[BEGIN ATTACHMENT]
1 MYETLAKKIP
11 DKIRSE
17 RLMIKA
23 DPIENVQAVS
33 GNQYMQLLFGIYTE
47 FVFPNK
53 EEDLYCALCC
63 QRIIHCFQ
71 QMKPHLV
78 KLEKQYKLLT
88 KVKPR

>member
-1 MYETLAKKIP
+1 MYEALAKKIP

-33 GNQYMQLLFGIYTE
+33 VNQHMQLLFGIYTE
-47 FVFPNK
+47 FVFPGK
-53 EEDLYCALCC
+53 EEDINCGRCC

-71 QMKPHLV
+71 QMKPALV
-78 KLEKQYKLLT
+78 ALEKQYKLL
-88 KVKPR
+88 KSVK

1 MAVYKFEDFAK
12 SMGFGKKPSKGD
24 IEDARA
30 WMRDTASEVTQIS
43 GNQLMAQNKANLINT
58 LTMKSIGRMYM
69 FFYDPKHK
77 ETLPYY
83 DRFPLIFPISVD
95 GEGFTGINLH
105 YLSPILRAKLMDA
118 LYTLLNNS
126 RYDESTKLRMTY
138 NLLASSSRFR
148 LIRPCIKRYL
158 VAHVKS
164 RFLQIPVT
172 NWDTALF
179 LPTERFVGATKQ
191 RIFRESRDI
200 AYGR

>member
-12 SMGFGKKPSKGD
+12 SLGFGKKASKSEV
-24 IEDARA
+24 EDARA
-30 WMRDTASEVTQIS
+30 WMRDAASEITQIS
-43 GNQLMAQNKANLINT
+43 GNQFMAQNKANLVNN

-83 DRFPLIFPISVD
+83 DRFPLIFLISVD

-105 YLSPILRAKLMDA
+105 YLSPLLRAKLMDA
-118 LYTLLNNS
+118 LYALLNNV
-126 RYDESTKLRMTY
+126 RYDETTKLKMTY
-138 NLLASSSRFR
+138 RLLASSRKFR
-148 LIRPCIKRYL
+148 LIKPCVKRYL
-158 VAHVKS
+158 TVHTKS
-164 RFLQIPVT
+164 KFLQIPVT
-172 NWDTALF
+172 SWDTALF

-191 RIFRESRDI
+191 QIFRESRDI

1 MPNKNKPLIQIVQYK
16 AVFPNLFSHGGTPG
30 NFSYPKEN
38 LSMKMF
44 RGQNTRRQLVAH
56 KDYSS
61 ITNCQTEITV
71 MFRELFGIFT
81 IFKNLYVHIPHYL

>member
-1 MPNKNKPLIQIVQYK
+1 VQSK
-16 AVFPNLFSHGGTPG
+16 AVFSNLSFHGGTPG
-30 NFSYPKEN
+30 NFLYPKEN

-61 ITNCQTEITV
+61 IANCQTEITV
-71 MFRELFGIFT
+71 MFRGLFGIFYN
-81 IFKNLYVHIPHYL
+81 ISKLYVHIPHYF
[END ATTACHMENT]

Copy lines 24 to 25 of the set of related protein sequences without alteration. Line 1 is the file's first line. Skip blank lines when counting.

+78 ALEKQYKLL
-88 KVKPR